Monday, February 12, 2018

Stones and Bones 5 - Necropolis de Cristobal Colon

The Necropolis de Cristobal Colon is located in Havana, Cuba and is one of the oldest cemeteries in the country. The graveyard is known more commonly as Colon Cemetery. There are so many burials here, around 800,000, it literally appears to be a sea of monuments. Some beautiful and some in disrepair. There are many historical figures honored in the memorials, but there are also legendary characters, one of which is a well known figure in Santeria.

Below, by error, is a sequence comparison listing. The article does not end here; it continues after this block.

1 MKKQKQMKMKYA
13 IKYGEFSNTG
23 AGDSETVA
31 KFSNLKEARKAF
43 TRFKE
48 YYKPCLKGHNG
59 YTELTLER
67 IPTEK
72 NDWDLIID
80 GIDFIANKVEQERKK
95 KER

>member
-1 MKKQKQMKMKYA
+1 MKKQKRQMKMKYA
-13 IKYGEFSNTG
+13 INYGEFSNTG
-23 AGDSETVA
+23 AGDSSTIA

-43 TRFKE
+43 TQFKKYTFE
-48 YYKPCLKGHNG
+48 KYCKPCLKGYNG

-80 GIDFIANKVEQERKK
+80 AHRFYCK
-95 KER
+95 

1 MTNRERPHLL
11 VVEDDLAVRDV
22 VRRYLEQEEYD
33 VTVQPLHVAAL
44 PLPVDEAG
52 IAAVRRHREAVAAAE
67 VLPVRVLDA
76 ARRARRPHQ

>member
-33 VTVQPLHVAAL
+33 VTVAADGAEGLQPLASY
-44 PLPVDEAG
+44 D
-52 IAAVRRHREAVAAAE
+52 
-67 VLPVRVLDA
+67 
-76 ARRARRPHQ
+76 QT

The Colon Cemetery was named for Christopher Columbus and was established in 1876. Calixto Arellano de Loira y Cardoso, a Spanish architect who attended Madrid’s Royal Academy of Arts of San Fernando, designed and built the cemetery. The front entrance is framed by a Byzatine-Romanesque gateway, which is known as the Puerta de la Paz. The 1868 cholera outbreak in Cuba drove the need to build a newer and larger Graveyard. The design reflects inspiration from city design with rectangular streets featuring distinct sections for different social statuses reflecting the poor, the wealthy, victims of epidemics, military members, politicians, organizations, religious groups and orders. There are 500 major mausoleums, countless marble statues and lots of religious iconography. And although there are 800,000 graves, there have been 1 million burials here. This means that some remains were boxed up and taken elsewhere to make room for new burials.